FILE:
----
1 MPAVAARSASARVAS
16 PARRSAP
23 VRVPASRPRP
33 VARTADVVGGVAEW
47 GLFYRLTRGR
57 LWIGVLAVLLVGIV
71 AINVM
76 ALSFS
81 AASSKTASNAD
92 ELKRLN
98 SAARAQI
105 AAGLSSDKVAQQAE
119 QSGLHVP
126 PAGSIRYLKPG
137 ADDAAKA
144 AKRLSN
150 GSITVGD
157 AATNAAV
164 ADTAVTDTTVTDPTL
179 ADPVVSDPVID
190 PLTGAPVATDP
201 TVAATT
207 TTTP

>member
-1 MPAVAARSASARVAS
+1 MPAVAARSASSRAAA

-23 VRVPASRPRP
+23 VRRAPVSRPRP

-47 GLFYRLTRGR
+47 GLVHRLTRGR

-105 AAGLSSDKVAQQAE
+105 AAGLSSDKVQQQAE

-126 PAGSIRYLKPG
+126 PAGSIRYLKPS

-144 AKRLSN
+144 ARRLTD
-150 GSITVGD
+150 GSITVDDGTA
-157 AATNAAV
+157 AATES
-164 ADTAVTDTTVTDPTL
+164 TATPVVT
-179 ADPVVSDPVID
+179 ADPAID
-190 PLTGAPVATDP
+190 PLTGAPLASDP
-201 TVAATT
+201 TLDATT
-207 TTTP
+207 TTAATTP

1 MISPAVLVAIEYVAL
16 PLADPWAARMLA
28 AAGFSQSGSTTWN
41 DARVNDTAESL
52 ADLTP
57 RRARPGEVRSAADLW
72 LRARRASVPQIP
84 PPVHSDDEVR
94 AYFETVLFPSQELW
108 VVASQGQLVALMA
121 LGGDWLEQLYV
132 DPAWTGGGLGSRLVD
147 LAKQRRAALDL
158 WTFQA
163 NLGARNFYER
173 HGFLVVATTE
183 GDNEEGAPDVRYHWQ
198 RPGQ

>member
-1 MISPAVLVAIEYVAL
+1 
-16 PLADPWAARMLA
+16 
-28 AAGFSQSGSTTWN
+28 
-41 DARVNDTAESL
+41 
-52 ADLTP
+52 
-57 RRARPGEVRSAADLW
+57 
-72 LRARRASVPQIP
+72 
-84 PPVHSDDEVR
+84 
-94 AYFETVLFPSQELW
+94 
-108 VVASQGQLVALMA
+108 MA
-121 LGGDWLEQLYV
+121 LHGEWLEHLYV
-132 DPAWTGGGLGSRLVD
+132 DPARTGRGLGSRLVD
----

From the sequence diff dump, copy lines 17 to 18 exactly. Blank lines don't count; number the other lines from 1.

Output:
150 GSITVGD
157 AATNAAV